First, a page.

What is Amyotrophic Lateral Sclerosis?

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  • Written By: D. Jeffress
  • Edited By: Bronwyn Harris
  • Last Modified Date: 11 September 2019
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Amyotrophic lateral sclerosis (ALS) is a disease that affects the muscles, brain, and nervous system. Also known as Lou Gehrig's disease, the debilitating condition can be caused by a number of different factors, including genetic predisposition, immune system malfunctions, and the overproduction of glutamate in the body. Individuals with the disease often experience significant muscle cramps and weakness, as well as difficulty speaking and swallowing. Left untreated, it can cause paralysis, dementia, and even death. It is vital to seek the guidance of an expert physician when experiencing some or all of the symptoms of ALS.

An individual in the early stages of amyotrophic lateral sclerosis often displays a number of evident symptoms. Most people experience significant muscle weakness and related symptoms of fatigue at the onset of the disorder. As motor neurons deteriorate and muscles begin to atrophy, individuals often suffer from cramps and twitching in their legs and arms. Many people have difficulty speaking and swallowing as a result of damaged muscles in the tongue and throat.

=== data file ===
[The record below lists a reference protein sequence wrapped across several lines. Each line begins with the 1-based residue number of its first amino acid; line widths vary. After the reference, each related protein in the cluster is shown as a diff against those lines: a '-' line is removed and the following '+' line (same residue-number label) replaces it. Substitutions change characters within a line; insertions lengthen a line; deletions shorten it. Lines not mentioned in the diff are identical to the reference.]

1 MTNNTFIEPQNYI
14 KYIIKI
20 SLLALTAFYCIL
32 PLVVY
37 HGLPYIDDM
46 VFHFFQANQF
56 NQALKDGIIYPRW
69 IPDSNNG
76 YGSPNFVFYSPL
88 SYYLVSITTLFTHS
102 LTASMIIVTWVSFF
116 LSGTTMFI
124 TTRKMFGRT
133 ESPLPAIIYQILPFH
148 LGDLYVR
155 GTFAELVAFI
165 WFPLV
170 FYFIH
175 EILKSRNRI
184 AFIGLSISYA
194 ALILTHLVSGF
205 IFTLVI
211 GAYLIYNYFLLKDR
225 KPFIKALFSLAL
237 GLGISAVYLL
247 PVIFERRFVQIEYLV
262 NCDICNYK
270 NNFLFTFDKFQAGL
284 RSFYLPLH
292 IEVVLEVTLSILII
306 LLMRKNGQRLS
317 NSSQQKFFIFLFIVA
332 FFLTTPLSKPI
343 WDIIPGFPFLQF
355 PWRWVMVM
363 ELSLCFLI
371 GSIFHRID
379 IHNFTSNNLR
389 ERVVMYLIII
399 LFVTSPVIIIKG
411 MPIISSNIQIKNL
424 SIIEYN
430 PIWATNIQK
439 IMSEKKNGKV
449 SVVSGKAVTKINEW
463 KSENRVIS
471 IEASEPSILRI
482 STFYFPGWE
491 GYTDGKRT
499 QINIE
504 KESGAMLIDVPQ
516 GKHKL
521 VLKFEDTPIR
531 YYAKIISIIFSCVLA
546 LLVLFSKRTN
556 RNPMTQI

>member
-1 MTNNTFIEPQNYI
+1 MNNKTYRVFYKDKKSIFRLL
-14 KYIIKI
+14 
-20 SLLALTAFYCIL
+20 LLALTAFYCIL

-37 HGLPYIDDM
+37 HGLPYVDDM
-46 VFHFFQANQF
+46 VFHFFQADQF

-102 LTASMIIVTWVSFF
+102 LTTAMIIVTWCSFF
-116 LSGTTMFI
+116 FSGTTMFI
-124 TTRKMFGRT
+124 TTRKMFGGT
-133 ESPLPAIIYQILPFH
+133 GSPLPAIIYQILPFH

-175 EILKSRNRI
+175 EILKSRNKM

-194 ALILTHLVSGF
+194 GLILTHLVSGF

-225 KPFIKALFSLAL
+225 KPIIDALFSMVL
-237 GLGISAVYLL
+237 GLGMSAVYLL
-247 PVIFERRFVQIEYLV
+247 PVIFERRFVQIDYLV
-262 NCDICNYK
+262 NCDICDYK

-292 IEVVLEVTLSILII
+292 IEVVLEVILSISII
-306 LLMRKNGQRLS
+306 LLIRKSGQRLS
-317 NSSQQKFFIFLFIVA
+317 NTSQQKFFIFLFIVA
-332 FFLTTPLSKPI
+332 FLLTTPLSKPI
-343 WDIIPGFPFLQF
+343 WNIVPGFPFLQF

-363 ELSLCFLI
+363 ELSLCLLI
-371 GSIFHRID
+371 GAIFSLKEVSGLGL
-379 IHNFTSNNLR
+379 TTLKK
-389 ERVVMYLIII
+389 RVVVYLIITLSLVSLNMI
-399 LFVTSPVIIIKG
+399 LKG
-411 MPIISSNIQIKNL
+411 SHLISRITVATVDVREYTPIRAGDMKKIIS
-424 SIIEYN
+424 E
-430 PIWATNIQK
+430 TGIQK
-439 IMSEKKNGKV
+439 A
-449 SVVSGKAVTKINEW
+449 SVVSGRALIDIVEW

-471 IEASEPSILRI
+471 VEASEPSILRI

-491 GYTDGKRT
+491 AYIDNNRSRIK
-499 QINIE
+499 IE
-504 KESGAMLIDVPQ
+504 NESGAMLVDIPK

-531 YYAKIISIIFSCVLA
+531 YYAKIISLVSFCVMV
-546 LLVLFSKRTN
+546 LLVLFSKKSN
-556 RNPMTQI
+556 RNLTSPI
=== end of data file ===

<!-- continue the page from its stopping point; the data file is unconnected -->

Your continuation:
As the disease progresses, people usually lose the ability to stand or sit up unassisted. Many people experience complete paralysis due to extensive muscle damage. Breathing becomes very difficult, and swallowing food and liquids is near impossible. Individuals may eventually show signs of dementia, and long-term amyotrophic lateral sclerosis usually causes death.


There is no known cure for ALS, although treating the disease in its earliest stages can help slow the progression and relieve some symptoms. A trained doctor can perform a number of tests to diagnose the condition, such as blood tests, biopsies, and magnetic resonance imaging procedures. Once amyotrophic lateral sclerosis is confirmed as the cause of a person's troubles, the doctor can prescribe medications to help treat symptoms. Physicians commonly prescribe medications to reduce muscle cramps, fatigue, and pain. A drug known as riluzole has shown to provide relief from glutamate-induced amyotrophic lateral sclerosis.

People with the disease often benefit from attending sessions with physical therapists, speech pathologists, and psychologists. Physical therapists help individuals maintain muscle strength by tailoring specific exercise programs to their abilities. Speech pathologists can help individuals learn to speak as clearly as possible despite their condition. Counselors and psychologists provide people with encouragement and help them cope with daily struggles. With the aid of medications and support from medical and mental health professionals, many people with the disorder are able to adjust to difficulties and enjoy their lives.


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